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Tag Archives: RFID

Freecom Hard Drive Secure Might Protect Your Data With RFID, Probably Won’t

hard_drive_secure_2

By Evan Ackerman

While sheer paranoia isn’t the best thing to have dictating your gadget purchases, there are some instances where paying a small premium for that extra level of comfort and security might make sense. Freecom’s Hard Drive Secure is a run of the mill external HD, except that you can’t access the data on it without swiping an encrypted RFID card the size of a credit card past the drive. Swipe the card again and the drive locks itself. It’s not too terribly expensive at $120 for a 500 gig drive, although $410 for a 2TB drive it just a little crazy.

What Freecom doesn’t make clear is just how the encryption on the drive works… It sort of sounds like while the encrypted keycard locks and unlocks the drive, the data on the drive itself is not actually encrypted. This sort of system might keep your porn stash safe from your kid brother, but anyone with a mediocre amount of computer experience (which your kid brother probably has) will just remove the drive from the case and access it directly. Even having the locking system on the drive itself won’t thwart someone who is casually determined. And irrespective of the encryption on the drive, having to swipe your card a second time to lock the thing is just stupid. It should be set up so that if the RFID card leaves, the drive locks itself. And of course, I won’t even get started on the security flaws in RFID.

So yeah, there are some instances where paying a small premium for an extra level of comfort and security might make sense, but this is probably not one of them.

[ Bit-Tech ] VIA [ Ubergizmo ]

RFID To Improve Training On The Slopes

RFID Sensors On Skis (Image courtesy Fraunhofer-Gesellschaft)
By Andrew Liszewski

There’s no question that technology plays a big part in modern sports, particularly when an athlete relies on a piece of hardware like a pair of skis. But instead of improving how the skis perform, researchers at the Fraunhofer Institute in Germany are using RFID to improve how a skier’s performance is monitored during training. Typically, coaches and athletes have relied on videos of a run to analyze the weaknesses in a skier’s technique, but that approach lacks concrete data or accurate measurements.

But RFID transmitters attached to the front and back of a pair of skis in conjunction with receivers alongside the slope can be used to continually and accurately measure the position of the skis to within 3 centimeters. So at the end of a run not only do you have empirical data about whether or not a skier has drifted from the ideal path, or if they’re carving and cornering properly, but you can even tell if the skis were parallel to each other.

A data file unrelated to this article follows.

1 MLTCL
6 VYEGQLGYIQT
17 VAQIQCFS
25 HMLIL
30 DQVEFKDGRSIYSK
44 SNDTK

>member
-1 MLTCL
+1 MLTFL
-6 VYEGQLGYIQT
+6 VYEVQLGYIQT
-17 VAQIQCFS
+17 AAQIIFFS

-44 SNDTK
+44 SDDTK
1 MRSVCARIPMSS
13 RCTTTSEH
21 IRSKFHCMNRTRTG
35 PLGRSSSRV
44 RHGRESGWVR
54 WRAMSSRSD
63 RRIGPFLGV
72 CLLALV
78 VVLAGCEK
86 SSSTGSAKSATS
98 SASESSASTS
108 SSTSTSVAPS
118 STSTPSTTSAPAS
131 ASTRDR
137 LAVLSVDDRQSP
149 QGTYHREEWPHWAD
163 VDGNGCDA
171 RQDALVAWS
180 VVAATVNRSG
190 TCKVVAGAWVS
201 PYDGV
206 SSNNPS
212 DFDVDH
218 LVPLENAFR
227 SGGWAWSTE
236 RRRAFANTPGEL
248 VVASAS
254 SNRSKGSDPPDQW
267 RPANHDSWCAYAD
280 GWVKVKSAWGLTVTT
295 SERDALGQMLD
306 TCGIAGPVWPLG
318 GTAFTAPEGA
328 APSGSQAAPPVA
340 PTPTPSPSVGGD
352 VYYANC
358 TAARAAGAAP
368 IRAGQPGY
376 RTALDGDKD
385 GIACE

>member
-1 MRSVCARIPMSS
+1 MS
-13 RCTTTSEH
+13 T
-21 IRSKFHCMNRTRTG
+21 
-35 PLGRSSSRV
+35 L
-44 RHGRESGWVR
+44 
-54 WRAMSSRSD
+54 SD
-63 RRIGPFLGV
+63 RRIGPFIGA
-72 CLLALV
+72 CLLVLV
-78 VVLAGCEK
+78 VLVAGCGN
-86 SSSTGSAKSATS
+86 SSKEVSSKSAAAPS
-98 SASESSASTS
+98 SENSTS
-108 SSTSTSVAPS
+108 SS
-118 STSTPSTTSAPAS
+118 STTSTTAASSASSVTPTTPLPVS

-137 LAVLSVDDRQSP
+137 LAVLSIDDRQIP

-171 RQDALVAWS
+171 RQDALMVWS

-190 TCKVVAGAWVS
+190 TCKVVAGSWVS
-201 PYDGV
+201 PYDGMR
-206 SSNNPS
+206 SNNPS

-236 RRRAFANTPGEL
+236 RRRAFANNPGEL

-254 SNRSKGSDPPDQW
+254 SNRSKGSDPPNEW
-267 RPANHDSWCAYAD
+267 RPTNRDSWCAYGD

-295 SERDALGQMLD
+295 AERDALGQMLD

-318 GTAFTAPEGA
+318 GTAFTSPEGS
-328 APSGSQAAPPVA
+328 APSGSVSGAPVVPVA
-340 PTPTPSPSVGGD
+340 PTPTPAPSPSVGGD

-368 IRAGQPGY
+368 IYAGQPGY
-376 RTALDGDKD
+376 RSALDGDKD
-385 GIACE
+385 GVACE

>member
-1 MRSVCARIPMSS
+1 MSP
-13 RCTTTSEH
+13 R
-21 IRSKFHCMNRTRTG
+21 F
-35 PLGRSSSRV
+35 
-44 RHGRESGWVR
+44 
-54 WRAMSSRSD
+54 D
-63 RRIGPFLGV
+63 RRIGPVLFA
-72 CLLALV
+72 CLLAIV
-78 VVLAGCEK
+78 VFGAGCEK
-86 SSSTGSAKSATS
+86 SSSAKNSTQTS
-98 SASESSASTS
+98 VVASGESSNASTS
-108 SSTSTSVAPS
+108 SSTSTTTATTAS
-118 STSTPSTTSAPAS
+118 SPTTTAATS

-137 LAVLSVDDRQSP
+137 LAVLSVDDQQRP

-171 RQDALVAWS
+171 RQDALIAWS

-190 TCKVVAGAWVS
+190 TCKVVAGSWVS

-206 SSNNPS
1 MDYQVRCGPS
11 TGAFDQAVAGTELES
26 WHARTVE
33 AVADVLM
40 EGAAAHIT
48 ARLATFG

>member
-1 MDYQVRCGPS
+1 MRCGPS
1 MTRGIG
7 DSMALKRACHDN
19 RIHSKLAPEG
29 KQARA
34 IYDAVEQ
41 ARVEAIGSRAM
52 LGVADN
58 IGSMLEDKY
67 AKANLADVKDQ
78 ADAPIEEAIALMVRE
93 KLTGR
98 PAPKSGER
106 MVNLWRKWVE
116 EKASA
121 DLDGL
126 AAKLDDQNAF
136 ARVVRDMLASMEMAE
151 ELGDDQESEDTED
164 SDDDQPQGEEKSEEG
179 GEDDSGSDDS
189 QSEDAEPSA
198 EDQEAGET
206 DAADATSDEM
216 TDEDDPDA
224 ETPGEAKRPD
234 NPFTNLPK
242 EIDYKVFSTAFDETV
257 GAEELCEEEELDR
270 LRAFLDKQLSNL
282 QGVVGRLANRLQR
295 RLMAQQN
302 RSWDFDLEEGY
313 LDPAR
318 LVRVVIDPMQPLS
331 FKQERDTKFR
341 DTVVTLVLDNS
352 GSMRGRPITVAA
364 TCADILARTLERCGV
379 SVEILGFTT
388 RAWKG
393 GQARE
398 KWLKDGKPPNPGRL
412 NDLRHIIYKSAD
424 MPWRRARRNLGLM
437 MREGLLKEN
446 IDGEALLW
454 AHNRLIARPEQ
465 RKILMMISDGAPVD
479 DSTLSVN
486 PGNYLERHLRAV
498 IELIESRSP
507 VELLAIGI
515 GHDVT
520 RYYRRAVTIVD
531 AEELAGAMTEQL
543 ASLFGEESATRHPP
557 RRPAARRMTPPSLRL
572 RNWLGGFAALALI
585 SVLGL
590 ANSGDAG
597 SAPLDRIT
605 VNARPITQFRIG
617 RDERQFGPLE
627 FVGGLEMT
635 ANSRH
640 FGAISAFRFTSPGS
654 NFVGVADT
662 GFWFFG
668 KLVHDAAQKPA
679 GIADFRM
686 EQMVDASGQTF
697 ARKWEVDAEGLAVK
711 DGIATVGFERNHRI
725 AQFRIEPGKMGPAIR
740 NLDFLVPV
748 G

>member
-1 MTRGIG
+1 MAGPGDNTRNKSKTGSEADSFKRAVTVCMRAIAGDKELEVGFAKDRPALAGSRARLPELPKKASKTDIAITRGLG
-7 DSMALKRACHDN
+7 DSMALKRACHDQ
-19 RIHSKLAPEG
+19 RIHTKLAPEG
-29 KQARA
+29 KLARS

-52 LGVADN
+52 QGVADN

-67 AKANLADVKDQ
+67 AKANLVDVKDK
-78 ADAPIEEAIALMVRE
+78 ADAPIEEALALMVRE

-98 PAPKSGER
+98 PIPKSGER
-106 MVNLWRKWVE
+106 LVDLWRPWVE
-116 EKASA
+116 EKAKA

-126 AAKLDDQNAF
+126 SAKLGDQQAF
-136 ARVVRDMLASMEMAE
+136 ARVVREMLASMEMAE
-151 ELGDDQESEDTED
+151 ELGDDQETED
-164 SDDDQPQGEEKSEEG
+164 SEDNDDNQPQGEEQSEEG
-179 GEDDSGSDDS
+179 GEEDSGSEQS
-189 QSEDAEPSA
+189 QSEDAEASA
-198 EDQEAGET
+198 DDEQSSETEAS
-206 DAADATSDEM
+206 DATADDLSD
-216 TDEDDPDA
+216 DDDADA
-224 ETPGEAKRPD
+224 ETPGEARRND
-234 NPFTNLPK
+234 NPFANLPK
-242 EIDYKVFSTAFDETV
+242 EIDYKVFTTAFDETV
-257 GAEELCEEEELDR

The new system appears to still be in development right now, and it will need to be perfected to the point where it doesn’t affect a skier’s performance or even drag during a run, but I’m sure down the road it will be responsible for the demise of a few Olympic records.

[ Fraunhofer-Gesellschaft – Signal opportunities on the slopes – with RFID ] VIA [ Medgadget ]

DIY RFID Beer Safe Protects Your PBR

By Evan Ackerman

Curious about RFID? Overprotective of your beer? Have 30 minutes of free time? The latest episode of Systm (starring David Calkins, who knows a thing or five about robots) shows you how to make your very own RFID locking system. It costs around $100, which is a heck of a lot of replacement PBR, but you don’t have to just use it on your beer fridge. The setup that you learn how to build is modular, and can be attached to pretty much anything… your front door, your cookie jar, your cat, whatever. Check it out:

[ RFID on Systm ]

USB Train Tickets Arrive In France

By Jonathan Kimak

SNCF, a railway company in France, is trying out some new tickets. The tickets are part RFID, which was already a standard on France’s railway ticketing system, and USB. The USB portion of the ticket allows users to plug the small thumb drive into their PC and load money onto the ticket to make future train ticket purchases.

The tickets will have 4GB of internal memory and will also contain some advanced security to keep people’s private information secure at all times.

The tickets are 8mm thick which should make them rather easy to carry(or to lose). Currently 1,000 tickets are being used during the trial run.

Of course the device will still not make the trains arrive on time or keep them from having that unique smell.

[ The Register ] VIA [ Wired ]

DIY Big Brother With RFID Card Printer

Brother RL-700s (Image courtesy Brother)By Andrew Liszewski

If the whole RFID concept has you a bit concerned this isn’t going to alleviate your fears. Brother has just released a new printer that will pretty much allow anyone to make laminated ‘TAG type’ ID cards complete with an embedded RFID chip.

I can only assume the chips are already embedded in the blank tags to start with but the printer can also be used to program each one with the person’s identification info. Having these available as an easy-to-use all-in-one unit will probably make a lot of office managers happy but if you’re an employee who finds yourself having to wear one of these all day you might want to cut down on those 2-hour lunches.

[ Brother RL-700s ] VIA [ Akihabara News ]